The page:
Page:The letters of Martin Luther.djvu/163

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you have issued pamphlets in which you attack us with a bitterness we did not expect from you. For we perceive that you have not been endued by God with such steadfastness and courage that you can confidently go forward with us to combat this monstrosity — hence we do not expect what is beyond your ability to render. But we have borne your weakness patiently, and highly appreciated your gifts.

For the whole world must confess that it is through you there has been such a revival in letters, through which people have got access to the Bible in its purity, and that you possess great and glorious talents, for which we must ever be grateful. Hence I have never wished you to mingle in our affairs, to the detriment of your gifts; for although your common sense and eloquence might accomplish much, still, if you do not heartily enter into it, it is better that you should only serve God with the talent committed to you. But I fear our enemies might persuade you to condemn our doctrine, and then we would have to contradict you to the face. We have hitherto prevented some entering into conflict with you through their writings, therefore I wished that Hutten’s challenge had not appeared, and still less your Schwamm,[1] which, without doubt, you have learned for yourself.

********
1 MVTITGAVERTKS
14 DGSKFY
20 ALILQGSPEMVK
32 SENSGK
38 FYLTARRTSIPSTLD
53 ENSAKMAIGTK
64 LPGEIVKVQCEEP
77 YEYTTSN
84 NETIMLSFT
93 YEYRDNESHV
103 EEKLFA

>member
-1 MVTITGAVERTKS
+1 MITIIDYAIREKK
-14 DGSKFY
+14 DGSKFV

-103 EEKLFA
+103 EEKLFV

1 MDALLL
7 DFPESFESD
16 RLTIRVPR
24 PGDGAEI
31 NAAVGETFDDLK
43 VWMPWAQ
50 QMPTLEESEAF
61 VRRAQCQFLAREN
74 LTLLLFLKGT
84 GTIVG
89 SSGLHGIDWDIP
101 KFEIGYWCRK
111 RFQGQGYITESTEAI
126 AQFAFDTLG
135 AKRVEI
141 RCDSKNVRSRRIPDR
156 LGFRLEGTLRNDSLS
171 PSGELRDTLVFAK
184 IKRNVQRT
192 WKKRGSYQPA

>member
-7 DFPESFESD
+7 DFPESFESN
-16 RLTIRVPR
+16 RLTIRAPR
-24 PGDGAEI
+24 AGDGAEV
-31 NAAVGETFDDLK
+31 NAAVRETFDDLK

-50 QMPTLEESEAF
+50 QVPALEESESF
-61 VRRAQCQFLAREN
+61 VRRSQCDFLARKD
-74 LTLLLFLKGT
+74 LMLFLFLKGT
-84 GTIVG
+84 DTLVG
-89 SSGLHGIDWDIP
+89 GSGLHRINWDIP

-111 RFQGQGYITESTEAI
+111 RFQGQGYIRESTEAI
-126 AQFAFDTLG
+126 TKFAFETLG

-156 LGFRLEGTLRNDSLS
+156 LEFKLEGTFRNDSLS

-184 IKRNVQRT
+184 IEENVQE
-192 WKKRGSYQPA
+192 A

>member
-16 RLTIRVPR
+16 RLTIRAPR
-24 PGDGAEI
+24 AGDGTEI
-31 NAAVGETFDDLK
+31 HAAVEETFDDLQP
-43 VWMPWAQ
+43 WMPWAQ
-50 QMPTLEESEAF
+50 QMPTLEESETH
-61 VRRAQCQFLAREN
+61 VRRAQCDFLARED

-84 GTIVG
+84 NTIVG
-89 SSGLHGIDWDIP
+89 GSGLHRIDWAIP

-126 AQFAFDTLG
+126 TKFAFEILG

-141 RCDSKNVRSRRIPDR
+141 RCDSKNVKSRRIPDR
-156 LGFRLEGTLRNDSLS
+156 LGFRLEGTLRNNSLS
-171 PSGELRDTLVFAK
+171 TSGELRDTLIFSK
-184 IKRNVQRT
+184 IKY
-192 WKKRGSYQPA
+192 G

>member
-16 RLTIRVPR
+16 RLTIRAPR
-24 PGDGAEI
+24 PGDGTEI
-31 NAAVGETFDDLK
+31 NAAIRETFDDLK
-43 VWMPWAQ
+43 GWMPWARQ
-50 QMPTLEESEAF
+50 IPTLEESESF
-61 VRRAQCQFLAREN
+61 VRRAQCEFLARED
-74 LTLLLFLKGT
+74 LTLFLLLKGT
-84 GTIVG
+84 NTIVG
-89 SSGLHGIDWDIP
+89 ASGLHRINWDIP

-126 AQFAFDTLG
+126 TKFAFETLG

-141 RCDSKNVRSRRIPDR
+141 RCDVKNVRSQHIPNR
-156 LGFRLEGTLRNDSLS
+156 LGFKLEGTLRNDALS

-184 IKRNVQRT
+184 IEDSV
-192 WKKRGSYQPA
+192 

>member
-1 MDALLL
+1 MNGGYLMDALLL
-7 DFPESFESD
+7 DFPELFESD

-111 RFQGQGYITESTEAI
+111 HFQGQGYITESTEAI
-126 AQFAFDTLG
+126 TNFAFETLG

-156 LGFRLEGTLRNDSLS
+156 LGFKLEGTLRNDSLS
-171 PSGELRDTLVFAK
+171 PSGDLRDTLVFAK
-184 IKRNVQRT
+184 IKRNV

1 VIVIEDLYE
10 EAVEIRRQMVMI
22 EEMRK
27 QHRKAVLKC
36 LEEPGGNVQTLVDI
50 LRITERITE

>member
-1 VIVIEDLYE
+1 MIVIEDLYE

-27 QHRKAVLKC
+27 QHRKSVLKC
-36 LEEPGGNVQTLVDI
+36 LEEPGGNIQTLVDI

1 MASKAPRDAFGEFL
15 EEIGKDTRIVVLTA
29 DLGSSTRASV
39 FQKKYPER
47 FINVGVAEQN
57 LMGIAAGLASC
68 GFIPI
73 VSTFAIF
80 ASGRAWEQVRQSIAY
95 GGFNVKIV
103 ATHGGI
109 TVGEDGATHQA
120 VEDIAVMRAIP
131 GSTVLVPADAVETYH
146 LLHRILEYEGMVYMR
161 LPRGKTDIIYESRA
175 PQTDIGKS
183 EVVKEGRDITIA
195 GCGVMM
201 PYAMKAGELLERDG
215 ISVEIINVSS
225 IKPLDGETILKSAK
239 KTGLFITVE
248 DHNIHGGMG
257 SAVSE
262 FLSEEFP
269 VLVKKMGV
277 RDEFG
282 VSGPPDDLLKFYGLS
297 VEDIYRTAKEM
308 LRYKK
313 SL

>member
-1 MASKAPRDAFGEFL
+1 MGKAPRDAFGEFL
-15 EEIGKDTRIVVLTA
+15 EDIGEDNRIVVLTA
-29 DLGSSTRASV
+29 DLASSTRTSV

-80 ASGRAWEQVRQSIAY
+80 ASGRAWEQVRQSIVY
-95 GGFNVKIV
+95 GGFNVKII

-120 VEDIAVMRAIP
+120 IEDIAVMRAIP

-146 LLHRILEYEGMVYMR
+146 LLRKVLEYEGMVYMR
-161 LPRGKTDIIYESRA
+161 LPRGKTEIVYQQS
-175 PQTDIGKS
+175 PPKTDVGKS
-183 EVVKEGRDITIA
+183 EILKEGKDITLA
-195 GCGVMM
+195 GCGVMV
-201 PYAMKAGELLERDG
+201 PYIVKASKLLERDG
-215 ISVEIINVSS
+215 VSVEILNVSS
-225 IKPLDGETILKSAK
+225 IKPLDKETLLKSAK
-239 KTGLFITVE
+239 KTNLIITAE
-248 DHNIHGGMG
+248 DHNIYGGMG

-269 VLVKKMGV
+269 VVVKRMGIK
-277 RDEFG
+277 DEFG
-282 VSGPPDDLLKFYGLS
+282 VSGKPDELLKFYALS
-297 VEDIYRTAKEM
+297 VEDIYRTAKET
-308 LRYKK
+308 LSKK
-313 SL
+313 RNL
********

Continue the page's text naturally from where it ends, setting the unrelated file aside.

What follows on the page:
How easy it is to talk of modesty, and blame Luther for want of it; and, on the other hand, how difficult, nay, impossible it is to act accordingly, except through a special gift of the Spirit. If I, who am easily moved to wrath, have often in the heat of the moment written too bitingly (beizend), I have only done it to stubborn people. And I can testify that my tenderness towards the godless, no matter how unjust and stupid they may be, has not only the testimony of my own conscience, but has been experienced by many. Up till now I have held my pen in check, in spite of your conduct towards me, and have also written to friends, that I would restrain myself till you attacked me openly.

For although you were not of us, and rejected some of the principal points pertaining to everlasting blessedness, or hypocritically refused to give your opinion on the

  1. Erasmus’s Defense Against Von Hutten’s Challenge.